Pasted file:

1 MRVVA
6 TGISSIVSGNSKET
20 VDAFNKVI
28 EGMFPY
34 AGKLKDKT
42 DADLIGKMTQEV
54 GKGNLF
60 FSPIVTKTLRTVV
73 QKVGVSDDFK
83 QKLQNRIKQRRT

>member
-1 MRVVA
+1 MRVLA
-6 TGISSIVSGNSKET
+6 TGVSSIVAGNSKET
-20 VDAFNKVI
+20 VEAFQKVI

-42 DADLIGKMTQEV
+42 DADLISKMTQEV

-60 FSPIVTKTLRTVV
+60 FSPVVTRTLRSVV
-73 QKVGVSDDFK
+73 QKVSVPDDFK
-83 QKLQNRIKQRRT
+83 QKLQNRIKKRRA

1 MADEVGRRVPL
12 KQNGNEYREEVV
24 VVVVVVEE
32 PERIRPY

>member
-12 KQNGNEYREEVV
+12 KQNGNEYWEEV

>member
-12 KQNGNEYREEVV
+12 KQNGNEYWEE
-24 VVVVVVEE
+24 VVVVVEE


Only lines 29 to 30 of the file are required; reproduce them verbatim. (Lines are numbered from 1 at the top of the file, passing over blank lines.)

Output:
32 PERIRPY

>member